Saturday, April 23, 2005


Tomato, carmelized onion and goat cheese tart

Here's a quick and delicious starter for your next dinner party. Or you may make it larger and serve for a light lunch.

Isabella always makes her pastry from scratch, but not always. In this instance, I take advantage of those ready-made pie crusts from Pillsbury--never those icky ones in the aluminum pie plates in the frozen section of the grocery store--they're tasteless.

1 circle of Pillsbury ready-made pie crust
1 tablespoon good quality olive oil
1 tablespoon unsalted butter
1 large onion
1 to 1 1/2 large meaty beefsteak tomatoes
good quality goat cheese
black olives for garnish (not the canned olives, use kalamata or cured black with pits removed)
basil leaves for garnish

Take the pie crust and crimp the edges. Prick with a fork so that the crust will not shrivel, and bake on a cookie sheet or pizza pan as directed. Set aside and let cool.

Meanwhile, carmelize the onions in a saute pan with the olive oil and butter until they are deep caramel color. Evenly scatter the carmelized onions on the cooled pastry . Slice the tomatoes in rounds and overlap them on top of the onions. Sprinkle crumbled goat cheese on top of the tomatoes. Return to oven to heat for a minute or two, until the cheese slightly melts.

Remove from oven and garnish with basil and black olives

Serve immediately with your favorite pre-dinner wine.

Note to Wandering Coyote: I had a recipe for a rich butter crust that makes this large enough to serve as a lunch dish. I've misplaced the crust recipe, maybe you have one you could send along to me?

Yum! And you're talking about chevre, not feta, right? This looks very rich and tasty!

BTW, I noticed you got my link up there! Thanks. It is, however, incorrectly spelled! It has an e on the end. Sorry to be so picky, but I was an editor in another life (which isn't to say I don't have mistakes on my own blog, I might add...).

We're having guests for dinner tonight. My menu plan: French onion soup, coq au vin, profiteroles. Very French. My guests are on the South Beach diet, but claim they are "not strict". There's nothing more annoying than cooking a fancy meal only to find out someone's on one of these ridiculous diets! I hope they're "not strict"! Do you want a good meal or not??
Now I feel guilty for dissing my company.

They are very good friends, actually...
Yes, I use chevre with this recipe, but feta can be used too. Never that tasteless supermarket product. I buy the imported feta right from Greece. It is creamy and piquant and expensive. But always worth the extra $$$.

And thank you for pointing out the misspelling. I, too, did editing work in one of my jobs.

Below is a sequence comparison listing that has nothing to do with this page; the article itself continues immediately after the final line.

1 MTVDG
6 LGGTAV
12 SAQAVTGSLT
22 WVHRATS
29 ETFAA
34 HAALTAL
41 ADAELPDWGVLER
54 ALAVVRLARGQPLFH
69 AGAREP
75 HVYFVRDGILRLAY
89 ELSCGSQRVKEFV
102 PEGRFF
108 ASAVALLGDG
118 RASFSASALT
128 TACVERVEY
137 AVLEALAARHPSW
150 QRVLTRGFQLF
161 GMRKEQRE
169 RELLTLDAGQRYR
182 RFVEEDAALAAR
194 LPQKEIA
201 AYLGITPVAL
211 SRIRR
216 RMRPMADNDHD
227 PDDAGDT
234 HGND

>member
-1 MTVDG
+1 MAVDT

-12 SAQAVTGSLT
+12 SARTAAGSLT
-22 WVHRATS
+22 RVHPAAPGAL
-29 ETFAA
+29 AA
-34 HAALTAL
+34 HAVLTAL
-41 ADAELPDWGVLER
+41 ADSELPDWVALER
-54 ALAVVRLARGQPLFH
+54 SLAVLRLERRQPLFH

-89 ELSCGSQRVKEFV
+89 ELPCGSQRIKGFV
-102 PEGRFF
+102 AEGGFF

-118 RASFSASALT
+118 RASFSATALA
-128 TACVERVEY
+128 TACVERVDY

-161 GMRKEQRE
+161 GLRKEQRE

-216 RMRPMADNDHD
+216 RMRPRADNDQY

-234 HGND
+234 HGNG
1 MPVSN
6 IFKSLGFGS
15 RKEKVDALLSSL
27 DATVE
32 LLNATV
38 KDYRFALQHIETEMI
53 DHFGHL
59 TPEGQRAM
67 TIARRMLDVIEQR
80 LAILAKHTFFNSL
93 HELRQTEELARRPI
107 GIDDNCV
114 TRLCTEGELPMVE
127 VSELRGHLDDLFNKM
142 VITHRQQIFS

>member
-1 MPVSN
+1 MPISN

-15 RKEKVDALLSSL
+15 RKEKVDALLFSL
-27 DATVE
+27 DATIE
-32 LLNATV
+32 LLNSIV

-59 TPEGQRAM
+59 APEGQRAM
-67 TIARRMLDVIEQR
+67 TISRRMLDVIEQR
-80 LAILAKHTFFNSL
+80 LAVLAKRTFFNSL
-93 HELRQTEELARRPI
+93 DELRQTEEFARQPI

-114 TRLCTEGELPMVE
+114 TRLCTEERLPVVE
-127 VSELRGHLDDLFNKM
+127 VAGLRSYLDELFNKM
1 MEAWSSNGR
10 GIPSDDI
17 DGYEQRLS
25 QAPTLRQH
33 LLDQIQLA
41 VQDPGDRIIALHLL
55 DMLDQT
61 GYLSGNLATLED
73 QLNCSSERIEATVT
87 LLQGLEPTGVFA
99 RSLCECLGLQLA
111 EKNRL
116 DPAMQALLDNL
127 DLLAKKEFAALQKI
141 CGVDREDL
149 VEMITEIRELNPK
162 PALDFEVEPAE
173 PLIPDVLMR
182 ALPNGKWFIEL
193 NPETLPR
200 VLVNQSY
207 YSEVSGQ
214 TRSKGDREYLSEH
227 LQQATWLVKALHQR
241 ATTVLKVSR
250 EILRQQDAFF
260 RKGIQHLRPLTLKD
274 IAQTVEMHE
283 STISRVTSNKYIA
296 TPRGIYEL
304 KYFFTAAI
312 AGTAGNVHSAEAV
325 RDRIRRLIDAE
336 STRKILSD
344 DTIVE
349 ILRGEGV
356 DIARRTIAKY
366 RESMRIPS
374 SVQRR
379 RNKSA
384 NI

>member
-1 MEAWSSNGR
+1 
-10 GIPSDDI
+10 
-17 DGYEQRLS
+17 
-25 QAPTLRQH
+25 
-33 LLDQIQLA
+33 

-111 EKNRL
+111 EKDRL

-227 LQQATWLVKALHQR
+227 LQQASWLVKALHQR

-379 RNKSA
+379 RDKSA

Your menu sounds delightful. I've traveled quite a bit in France and love French food. A friend who lives in the Alsace region taught me how to make pomme frites and braised poireaux. Oooo lala! incroyable! I'll never forget the time I watched her make mousse de chocolat without a recipe. She just whipped it up, and it was parfait! Vive la France!

I haven't made profiteroles in years! Brings back so many memories.

Bon Appetit tonight! And to hell with diets!
Okay, it's here...THE CHURCH POT LUCK blog!
Isabella: I missed your note at the bottom of the post. I'll try to dig something up for you today.

My coq au vin last night was a disappointment to me, though everyone else loved it. My French onion soup was amazing, however, and I plated the profiteroles at the table which impressed everyone, too. I garnished them with Devonshire clotted cream - oh my god were they amazing!

You wouldn't believe the amounts of mousse we made in school...chocolate, milk chocolate, white chocolate, fruit, name it.
Isabella: I just posted a pastry recipe I believe would work for this tart on the new Church Pot Luck blog, on the rice soup post. Skip the shortening and use all butter, which is something I do regularly and get a good result each time.
I've just acquired a quantity of goats cheese at the end of a school trip to France! Really like your recipe but need to know how to make onion marmalade or at least how to caramalise onions.
Hi anon,

It's really easy to carmelize onions. Take 3 medium or 2 large onions and slice them really, really thinly. Take a large saute pan and melt 3 to 4 tablespoons of butter. Toss in the sliced onions and cook over medium high heat stirring constantly until they begin to take on color.

Continue to cook, but you don't have to stir so often. The onions will begin to turn deep golden brown to very brown, and they will release their sugars and then "carmelize."

The pile of onions will cook down. Continue to cook until they are almost burnt looking--but not actually burned. This is when they will taste the sweetest.

I do have an onion marmalade recipe somewhere around here, and I'll look for it. But I did want to answer you on this as soon as I could.

Other ideas for all that yummy chevre:

Sprinkle it over shrimp and fresh tomato sauce for a delicious shrimp scampe.

Fold into scrambled eggs with bits of veggies.

Spread over grilled Tuscan bread.

Happy eating!
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